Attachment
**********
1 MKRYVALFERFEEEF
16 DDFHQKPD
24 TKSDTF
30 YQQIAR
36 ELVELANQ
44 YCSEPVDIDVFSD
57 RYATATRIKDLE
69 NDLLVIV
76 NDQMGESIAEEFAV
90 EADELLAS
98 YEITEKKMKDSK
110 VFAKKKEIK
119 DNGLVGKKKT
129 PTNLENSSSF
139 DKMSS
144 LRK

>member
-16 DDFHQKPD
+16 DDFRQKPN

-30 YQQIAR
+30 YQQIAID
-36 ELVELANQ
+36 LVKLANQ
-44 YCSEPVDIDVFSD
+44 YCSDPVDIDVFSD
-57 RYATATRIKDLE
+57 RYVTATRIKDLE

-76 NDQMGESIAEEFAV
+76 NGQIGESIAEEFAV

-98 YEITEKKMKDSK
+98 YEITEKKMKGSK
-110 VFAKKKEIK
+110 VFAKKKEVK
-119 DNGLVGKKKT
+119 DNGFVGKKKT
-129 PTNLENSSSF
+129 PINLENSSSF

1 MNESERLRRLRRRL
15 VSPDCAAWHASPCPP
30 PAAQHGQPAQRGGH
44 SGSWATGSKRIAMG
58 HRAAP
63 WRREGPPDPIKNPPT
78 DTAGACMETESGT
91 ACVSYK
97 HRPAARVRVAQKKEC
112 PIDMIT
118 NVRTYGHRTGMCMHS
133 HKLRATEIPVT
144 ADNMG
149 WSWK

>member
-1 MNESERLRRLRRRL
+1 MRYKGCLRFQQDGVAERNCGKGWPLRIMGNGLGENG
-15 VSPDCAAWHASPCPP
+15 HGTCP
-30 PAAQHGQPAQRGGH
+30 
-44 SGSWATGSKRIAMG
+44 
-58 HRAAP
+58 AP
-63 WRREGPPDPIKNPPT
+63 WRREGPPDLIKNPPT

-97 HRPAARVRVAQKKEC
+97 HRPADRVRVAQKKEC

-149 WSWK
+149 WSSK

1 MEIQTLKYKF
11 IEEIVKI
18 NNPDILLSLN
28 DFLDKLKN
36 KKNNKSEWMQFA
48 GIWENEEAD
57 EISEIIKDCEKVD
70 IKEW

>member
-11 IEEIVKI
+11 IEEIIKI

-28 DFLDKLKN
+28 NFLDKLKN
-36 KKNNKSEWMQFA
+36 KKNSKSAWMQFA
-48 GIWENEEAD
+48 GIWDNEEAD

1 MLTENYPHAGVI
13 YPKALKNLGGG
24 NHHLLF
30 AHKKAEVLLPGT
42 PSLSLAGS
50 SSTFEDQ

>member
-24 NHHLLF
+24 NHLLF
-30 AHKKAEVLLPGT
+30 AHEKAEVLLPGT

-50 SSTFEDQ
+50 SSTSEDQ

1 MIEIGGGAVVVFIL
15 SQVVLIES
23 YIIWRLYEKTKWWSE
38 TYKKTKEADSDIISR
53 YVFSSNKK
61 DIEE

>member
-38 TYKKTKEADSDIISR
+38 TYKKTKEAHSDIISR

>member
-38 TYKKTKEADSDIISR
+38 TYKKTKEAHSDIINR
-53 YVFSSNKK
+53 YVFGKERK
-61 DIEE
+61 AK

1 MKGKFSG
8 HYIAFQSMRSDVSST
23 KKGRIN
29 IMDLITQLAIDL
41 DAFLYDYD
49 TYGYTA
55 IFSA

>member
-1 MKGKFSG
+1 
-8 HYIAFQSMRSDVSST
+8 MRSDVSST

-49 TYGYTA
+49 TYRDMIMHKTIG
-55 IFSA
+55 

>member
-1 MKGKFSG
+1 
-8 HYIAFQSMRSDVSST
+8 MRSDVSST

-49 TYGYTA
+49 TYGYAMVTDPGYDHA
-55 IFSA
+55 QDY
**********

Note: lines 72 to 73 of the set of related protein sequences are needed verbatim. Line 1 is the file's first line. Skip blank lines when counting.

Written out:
28 DFLDKLKN
36 KKNNKSEWMQFA